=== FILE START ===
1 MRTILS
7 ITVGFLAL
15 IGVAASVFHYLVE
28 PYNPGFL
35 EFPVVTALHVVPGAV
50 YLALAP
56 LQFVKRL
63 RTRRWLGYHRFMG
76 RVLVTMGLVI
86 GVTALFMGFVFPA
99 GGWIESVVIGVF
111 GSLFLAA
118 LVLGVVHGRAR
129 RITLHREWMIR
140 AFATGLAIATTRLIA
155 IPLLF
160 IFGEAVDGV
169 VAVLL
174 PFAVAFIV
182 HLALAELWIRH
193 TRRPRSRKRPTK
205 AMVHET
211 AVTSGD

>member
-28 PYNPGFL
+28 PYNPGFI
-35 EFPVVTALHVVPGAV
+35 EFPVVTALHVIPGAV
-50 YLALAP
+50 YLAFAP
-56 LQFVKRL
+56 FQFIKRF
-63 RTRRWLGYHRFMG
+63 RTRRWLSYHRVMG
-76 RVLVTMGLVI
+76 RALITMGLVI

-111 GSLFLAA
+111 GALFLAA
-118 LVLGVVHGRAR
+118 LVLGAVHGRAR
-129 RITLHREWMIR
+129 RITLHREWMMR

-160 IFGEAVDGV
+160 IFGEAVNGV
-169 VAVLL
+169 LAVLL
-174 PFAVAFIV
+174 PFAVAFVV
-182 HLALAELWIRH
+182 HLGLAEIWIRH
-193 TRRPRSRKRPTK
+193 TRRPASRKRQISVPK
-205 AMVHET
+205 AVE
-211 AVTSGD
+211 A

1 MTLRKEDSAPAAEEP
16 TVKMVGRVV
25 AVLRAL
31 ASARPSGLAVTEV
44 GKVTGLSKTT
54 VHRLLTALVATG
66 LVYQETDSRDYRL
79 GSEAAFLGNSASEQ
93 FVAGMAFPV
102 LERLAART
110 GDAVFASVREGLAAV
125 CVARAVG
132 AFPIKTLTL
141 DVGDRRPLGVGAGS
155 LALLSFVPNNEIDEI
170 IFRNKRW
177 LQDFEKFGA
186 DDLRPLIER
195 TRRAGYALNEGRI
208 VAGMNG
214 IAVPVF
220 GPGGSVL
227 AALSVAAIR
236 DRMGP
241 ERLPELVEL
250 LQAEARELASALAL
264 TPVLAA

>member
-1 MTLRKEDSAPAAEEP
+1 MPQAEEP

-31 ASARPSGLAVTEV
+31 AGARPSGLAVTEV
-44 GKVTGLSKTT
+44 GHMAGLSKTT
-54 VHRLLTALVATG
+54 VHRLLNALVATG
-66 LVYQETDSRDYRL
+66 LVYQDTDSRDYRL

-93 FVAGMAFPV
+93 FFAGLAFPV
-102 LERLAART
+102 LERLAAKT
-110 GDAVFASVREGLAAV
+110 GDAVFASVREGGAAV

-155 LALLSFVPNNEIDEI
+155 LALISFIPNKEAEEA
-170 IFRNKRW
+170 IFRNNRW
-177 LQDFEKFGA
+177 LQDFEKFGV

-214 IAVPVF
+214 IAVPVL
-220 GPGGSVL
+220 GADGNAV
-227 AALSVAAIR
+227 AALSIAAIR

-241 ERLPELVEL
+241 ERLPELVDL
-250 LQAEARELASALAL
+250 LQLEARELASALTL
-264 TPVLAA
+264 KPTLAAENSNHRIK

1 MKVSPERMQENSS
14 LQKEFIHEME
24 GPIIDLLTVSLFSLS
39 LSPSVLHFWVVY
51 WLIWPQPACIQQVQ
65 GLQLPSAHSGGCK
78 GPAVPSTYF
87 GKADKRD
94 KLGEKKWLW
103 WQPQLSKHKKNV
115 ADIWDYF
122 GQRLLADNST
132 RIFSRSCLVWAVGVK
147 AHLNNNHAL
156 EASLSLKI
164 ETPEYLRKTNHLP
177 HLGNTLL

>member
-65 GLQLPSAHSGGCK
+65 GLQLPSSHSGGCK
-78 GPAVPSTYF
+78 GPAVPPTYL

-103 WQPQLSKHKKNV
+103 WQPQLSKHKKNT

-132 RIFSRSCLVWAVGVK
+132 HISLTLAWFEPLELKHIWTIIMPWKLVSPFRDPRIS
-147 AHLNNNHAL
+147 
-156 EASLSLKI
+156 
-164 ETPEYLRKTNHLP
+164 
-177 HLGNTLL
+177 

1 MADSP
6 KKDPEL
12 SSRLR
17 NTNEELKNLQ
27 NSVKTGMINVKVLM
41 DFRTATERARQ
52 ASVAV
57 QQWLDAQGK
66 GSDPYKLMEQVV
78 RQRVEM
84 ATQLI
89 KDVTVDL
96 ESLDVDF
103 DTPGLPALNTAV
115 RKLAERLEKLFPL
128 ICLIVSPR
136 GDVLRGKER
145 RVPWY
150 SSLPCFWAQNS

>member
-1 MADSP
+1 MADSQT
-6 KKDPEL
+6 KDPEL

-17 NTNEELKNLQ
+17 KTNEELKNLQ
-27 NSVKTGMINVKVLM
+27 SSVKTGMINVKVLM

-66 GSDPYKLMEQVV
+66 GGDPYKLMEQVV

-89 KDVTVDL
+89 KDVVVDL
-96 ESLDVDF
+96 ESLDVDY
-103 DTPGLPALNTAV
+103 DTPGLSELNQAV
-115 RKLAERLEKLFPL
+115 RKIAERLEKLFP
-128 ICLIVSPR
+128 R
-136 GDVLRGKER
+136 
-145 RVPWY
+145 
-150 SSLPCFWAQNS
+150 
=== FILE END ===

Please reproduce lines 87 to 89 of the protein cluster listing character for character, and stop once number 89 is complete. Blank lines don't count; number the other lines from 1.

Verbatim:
-31 ASARPSGLAVTEV
+31 AGARPSGLAVTEV
-44 GKVTGLSKTT